Apple fixes iPhone SMS flaw

Vulnerability in iPhone software allowed hackers to take control of the device via an SMS message, as demonstrated at Black Hat.

Apple on Friday fixed an SMS-related security flaw in the iPhone that had been at the center of one of the most talked-about exploits at this week's Black Hat security conference.

"We appreciate the information provided to us about SMS vulnerabilities which affect several mobile phone platforms," Apple representative Tom Neumayr told CNET.

"This morning, less than 24 hours after a demonstration of this exploit," Neumayr continued, "we've issued a free software update that eliminates the vulnerability from the iPhone. Contrary to what's been reported, no one has been able to take control of the iPhone to gain access to personal information using this exploit."

The security flaw involved malicious SMS messages that could allow hackers to take control of an iPhone. The flaw could have let them make calls, send text messages, or almost anything they wanted on the victim's iPhone.

Security researchers Collin Mulliner and Charlie Miller showed the flaw in action at Black Hat earlier this week. Miller said the flaw could take control of the iPhone because of the way the device handled the SMS message. Researchers at Black Hat also showed how SMS-related vulnerabilities can affect Windows Mobile smartphones including those from HTC, Motorola, and Samsung.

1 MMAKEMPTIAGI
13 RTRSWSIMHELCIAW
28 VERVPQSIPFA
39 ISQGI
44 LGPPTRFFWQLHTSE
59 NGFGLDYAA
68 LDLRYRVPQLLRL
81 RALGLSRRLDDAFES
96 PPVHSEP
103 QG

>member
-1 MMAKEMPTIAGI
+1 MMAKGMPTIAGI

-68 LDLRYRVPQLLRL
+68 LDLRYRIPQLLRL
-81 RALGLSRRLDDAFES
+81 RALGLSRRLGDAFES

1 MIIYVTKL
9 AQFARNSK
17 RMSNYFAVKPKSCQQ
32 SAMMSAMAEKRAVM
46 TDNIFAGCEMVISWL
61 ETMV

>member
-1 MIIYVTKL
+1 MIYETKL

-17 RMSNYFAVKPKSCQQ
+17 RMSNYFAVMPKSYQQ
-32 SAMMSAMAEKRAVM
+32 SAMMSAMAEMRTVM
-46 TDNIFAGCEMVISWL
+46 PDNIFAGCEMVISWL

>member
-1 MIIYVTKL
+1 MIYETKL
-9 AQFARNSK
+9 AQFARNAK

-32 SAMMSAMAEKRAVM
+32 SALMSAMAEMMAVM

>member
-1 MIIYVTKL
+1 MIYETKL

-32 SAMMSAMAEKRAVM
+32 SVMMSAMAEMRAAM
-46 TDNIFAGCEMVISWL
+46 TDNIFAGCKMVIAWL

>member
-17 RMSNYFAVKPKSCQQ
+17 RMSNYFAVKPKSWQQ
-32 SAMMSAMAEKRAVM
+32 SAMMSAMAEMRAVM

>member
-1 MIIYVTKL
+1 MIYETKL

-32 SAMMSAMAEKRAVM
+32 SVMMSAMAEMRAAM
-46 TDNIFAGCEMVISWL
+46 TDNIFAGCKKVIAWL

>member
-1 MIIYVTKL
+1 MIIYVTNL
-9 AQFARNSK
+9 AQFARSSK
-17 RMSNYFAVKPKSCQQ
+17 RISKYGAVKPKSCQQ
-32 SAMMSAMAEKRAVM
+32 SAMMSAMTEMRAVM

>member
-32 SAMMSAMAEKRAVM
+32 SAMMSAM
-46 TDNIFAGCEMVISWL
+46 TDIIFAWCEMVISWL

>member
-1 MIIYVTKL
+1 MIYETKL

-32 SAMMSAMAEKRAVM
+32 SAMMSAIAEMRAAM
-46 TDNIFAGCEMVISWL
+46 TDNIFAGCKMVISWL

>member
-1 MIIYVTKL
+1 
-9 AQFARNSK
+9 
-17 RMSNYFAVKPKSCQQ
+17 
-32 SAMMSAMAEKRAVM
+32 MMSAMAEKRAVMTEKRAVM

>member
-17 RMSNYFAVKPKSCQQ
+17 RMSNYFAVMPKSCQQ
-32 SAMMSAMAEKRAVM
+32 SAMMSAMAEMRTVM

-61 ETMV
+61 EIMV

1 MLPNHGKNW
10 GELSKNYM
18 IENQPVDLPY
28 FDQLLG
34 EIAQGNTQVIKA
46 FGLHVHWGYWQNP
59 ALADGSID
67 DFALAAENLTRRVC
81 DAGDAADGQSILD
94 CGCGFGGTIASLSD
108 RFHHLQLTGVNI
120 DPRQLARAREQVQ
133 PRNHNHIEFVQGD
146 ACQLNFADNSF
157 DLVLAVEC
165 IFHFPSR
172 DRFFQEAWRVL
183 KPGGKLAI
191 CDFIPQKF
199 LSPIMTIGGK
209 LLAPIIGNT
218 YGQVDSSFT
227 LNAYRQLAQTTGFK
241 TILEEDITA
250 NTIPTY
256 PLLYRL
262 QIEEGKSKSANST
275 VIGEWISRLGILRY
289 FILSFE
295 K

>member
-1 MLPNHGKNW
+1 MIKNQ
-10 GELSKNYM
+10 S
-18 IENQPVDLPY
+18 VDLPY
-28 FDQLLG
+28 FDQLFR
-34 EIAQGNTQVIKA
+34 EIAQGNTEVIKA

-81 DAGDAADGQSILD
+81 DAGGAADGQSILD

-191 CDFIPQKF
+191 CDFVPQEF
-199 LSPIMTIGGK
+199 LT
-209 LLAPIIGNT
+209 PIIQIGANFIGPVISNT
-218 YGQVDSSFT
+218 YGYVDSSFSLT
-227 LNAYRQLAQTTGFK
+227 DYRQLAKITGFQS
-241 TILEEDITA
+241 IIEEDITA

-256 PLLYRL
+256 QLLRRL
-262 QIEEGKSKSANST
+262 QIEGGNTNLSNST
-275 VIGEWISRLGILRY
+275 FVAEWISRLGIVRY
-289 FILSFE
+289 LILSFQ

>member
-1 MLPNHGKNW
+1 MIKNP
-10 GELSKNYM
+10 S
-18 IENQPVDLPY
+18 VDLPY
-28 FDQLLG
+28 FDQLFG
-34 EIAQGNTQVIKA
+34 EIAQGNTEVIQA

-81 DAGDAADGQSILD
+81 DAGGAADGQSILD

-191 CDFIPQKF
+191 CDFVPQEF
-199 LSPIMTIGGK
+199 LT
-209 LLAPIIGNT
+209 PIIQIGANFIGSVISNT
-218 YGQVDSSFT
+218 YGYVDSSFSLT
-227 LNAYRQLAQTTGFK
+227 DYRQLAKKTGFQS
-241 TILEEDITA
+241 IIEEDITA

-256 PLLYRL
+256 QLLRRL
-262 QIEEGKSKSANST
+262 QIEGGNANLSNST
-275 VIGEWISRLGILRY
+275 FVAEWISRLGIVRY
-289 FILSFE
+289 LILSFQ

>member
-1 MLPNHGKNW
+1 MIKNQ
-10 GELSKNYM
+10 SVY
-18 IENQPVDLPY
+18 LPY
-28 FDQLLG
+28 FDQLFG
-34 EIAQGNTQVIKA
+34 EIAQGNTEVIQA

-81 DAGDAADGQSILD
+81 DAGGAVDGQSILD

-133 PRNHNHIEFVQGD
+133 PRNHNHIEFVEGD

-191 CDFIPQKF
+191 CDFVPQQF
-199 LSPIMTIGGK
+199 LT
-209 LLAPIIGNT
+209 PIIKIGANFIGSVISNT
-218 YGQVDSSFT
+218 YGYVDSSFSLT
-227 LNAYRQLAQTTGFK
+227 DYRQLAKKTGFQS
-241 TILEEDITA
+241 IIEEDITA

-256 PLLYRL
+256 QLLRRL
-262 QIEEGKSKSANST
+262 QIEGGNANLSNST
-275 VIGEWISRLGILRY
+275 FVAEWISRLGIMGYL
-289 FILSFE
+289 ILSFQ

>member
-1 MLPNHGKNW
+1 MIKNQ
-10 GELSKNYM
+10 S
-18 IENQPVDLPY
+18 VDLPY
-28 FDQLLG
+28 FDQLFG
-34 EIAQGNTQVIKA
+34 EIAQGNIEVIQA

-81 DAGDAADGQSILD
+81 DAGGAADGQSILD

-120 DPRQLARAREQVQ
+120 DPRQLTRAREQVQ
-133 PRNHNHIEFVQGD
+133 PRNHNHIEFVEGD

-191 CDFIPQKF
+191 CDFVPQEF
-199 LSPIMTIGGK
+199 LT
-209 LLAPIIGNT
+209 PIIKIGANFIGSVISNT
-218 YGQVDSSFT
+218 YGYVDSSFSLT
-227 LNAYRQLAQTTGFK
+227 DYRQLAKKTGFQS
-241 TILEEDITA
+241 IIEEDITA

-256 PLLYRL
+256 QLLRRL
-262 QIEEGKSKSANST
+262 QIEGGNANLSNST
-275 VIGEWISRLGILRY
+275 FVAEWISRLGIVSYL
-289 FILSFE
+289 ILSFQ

Miller said that Apple was first notified of the flaw six weeks ago.

According to Apple, the iPhone 3.0.1 update released today improves the device's memory handling, essentially fixing the exploit.

The update is available by plugging your iPhone into your computer and clicking on the Check for Update button in iTunes.

About the author

Jim Dalrymple has followed Apple and the Mac industry for the last 15 years, first as part of MacCentral and then in various positions at Macworld. Jim also writes about the professional audio market, examining the best ways to record music using a Macintosh. He is a member of the CNET Blog Network and is not an employee of CNET. He currently runs The Loop.

 

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